This study is part of a larger cross cultural research project on "parenting ethnotheories", where mothers of three months old infants were interviewed about their ideas on good parental care for small babies. They were confronted with picture cards, displaying different parenting behaviours from their own cultural community and were asked to comment on the appropriateness and inappropriateness of such behaviour. This paper addresses 40 of the German language interviews with a total 78,484 words. The central focus of this analysis is the frequency and distribution of modal particles as used in these interviews and as compared to two other corpora with a total of 60,000 words. The results indicate substantial differences with respect to the most frequently used particles, which can be explained by the attitudes of these women towards the particular topic being addressed in the interviews.
The particle halt was used 17 times more often, whereas the usually very frequent doch was used 16 times less than usual. Based on the meaning of these particles in the German language, conclusions can be drawn concerning the more or less conscious representation of parenting ideas. The women interviewed regarded their ideas as unchangeable (as expressed in halt) and are convinced that others share their worldview (as expressed in the low incidence of doch).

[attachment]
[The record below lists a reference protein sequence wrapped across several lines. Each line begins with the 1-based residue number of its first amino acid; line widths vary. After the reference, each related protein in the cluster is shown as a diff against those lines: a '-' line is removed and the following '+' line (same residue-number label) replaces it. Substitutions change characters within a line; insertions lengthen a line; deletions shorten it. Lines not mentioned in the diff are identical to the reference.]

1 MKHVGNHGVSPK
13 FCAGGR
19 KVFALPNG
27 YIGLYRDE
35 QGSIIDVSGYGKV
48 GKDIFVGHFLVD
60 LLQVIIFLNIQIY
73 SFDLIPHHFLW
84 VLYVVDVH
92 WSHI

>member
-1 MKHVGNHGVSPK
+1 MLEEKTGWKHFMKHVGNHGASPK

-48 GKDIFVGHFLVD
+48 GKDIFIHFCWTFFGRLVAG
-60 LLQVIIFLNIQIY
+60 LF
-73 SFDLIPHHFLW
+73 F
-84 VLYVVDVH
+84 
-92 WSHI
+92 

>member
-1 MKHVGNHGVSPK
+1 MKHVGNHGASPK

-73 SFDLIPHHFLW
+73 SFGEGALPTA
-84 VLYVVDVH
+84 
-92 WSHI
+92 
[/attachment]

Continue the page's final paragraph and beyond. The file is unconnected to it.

It is widely acknowledged that psychological phenomena are constituted by cultural processes that operate on biological predispositions. Cultural processes are evident in shared activities and shared ideas. In this sense cultural concepts are collective products that emerge from social processes and transcend any individual idea (Ratner 2002). Parental attitudes towards socialization and child development constitute such cultural concepts that are shared among members of sociocultural communities (Keller/Yovsi/Voelker 2002; Keller/Voelker/Yovsi 2005; Keller et al. 2004; Super/Harkness 1996; LeVine 1988).
A characteristic of cultural concepts of parental ideas and belief systems on socialization and child development is that their nature is implicit (D'Andrade, 1984; Weisner/Gallimore/Jordan 1988). Therefore, specific contents such as developmental timetables and customs of childcare may be adopted readily by a person from their culture and these become their personal beliefs, with little, if any, reflection, questioning or consideration of alternatives (Goodnow 1985). Culturally determined parental ideas and belief systems have generally been analyzed with respect to differences in content. For example it has been repeatedly demonstrated that Euro American middle class parents value autonomy and independence in their children, whereas Asian, African, South and Middle American parents value relatedness, obedience and proper demeanor (Harwood 1992; Keller/Demuth/Yovsi 2004).
Cultural concepts of parenting